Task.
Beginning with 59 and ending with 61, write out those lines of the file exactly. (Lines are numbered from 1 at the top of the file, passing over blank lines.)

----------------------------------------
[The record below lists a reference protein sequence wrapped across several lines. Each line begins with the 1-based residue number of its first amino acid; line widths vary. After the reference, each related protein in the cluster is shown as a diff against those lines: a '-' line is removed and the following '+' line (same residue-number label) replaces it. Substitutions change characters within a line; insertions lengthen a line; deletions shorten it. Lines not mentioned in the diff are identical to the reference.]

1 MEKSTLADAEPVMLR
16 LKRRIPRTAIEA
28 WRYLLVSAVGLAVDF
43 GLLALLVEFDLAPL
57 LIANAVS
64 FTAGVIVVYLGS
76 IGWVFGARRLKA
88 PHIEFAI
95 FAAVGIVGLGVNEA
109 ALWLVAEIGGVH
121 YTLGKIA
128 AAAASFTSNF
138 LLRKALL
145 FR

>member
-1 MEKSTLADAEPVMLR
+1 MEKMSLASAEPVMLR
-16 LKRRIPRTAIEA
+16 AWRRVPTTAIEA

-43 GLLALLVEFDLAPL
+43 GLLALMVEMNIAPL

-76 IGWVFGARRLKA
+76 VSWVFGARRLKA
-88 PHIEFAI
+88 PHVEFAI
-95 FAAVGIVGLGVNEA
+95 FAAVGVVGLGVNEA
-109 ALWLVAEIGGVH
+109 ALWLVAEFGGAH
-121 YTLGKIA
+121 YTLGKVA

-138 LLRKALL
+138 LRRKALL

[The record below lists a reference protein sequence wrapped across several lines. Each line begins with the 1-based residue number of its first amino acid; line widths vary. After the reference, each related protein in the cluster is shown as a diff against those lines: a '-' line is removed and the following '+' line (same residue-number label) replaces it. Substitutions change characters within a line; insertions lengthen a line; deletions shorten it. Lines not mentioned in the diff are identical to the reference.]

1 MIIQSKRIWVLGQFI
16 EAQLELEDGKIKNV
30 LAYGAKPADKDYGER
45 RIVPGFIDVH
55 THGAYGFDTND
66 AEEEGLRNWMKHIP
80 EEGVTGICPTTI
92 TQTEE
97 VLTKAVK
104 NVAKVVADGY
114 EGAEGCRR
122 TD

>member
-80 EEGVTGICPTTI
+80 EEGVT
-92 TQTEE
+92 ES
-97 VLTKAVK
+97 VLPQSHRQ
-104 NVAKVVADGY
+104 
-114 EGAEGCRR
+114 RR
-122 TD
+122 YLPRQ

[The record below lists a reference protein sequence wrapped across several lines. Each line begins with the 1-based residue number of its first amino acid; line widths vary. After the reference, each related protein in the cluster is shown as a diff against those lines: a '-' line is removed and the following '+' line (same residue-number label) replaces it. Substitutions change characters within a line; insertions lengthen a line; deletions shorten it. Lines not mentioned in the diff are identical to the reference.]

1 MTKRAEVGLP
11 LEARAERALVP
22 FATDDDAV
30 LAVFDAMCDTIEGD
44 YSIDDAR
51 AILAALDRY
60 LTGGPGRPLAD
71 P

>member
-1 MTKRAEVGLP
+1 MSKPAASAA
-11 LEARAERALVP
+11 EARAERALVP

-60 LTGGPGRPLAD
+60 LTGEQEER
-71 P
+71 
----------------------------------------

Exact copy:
-122 TD
+122 YLPRQ

[The record below lists a reference protein sequence wrapped across several lines. Each line begins with the 1-based residue number of its first amino acid; line widths vary. After the reference, each related protein in the cluster is shown as a diff against those lines: a '-' line is removed and the following '+' line (same residue-number label) replaces it. Substitutions change characters within a line; insertions lengthen a line; deletions shorten it. Lines not mentioned in the diff are identical to the reference.]